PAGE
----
California, provides at least a 30-day trial period.
a written sales contract and basic facts about hearing aid use.
up-to-date testing and diagnostic equipment.
audiological screening in a sound-proof
the test results fully.
you a copy of your audiogram, even if the test is free.
accurate records of testings and service.
a variety of hearing aids on hand for your evaluation.
the differences in the performance of the different hearing aid types:
behind the ear, in the ear, in the canal, etc.
the pros of cons of the various types re: suitability for your hearing
loss, ease of handling, comfort.
the many options beyond a basic hearing aid, such as direct audio input,
bi-cross hearing aids, specialized ear molds and hearing aid, T-switches (or Tele-coils,
essential for use with group/assistive FM and infrared hearing assistive
devices-HADs). Explains how you may benefit from amplified telephones and
captioned TV and videotapes.
Pre-Fitting EDUCATION & Post-Fitting REHABILITATION
the medical waiver form you must sign if you have not been previously seen
by an otologist or other medical specialist.
how hearing aids work.
you order an aid: explains realistic in-use expectations.
you a hearing aid manual.
a written program for a new user to “break in” an aid.
you how to:
put on and take off the
aid, turn it on, set & adjust volume,
care for aid and ear mold,
change batteries, do simple trouble-shooting, be alert to problems
such as feedback, loss of power, etc.
use the phone, practice
with the T-switch, listen to radio/TV.
family members about the adjustment period.
periodic follow-up: weekly consultations for first-time users.
willing to work with you until a satisfactory fit is achieved.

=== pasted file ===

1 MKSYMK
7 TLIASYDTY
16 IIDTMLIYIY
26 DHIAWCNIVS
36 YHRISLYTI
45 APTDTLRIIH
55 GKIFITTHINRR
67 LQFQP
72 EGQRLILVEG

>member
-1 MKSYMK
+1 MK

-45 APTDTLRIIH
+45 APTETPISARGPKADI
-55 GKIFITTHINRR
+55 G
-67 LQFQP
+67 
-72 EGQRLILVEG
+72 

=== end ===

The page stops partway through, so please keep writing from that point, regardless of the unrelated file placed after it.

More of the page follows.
routine hearing aid check-ups (tune-ups) and cleaning.
or refers you for aural rehabilitation in adjusting.
complaint procedures if you are not satisfied.
PRICING & GOOD SERVICE POLICIES
explains all costs: basic price plus any service charges, consultations,
repairs, tubing replacement, ear molds.
a written sales contract which includes the itemized price,
manufacturer’s name, model & serial
numbers, color, date manufactured, length of trial period (minimum 30 days
required by state law, some dispensers offer 60 days), dispenser’s name,
state registration number and its expiration date, warranty terms, a clear
guarantee that the aid is new, or, if used, it is sold at discount.
you a copy of the graph of the manufacturer’s hearing aid response data
on the aid delivered to you.
insurance policy options or refers to an insurance carrier.
what happens when an aid malfunctions: time to repair, typical costs,
availability of “loaner” aids.
continuous support: adjustments as needed, simple repairs, returns aid to
factory for major repairs, battery sales, ear mold remakes, and routine
servicing about twice a year.
OF HEARING AIDS: Read
Hearing Aid Types and Styles
ABOUT DIGITAL HEARING AIDS?
all digital aids use the same speech processing strategies.
do have the potential to improve overall speech perception. But users have
varied results with them, and newer technology is developed daily.
may help you hear somewhat better in noise than the more traditional
you are new to hearing aid use, you might want to try a less expensive aid
law requires a minimum 30 day trial of a new hearing aid. Try to
negotiate a 45-60 day trial period before concluding the sale.
Richard, Ed.. . Hearing Loss & Hearing Aids: A Bridge to Healing. 1998,
Sedona, AZ., Auricle Ink Publishers..
Patricia, Consumer’s Guide for Purchasing a Hearing Aid. SHHH Journal,
May/June 1991. Prepared with the SHHH Professional Advisory Board and individual
C.; Flexer, R., Wray, D.; Leavitt, R., Eds.. How the Student with
Hearing Loss Can Succeed in College. 1996. Washington, DC, Alexander Graham
Bell Assn. for the Deaf.
Mark. Digital Hearing Aids: another update.
Hearing Loss Journal (SHHH). July/August 1998.
Waggoner is the Director of HEAR (Hearing-loss
Education And Relationships), which conducts support
groups, facilitates seminars, and provides private coaching for individuals who
are experiencing hearing loss. Email: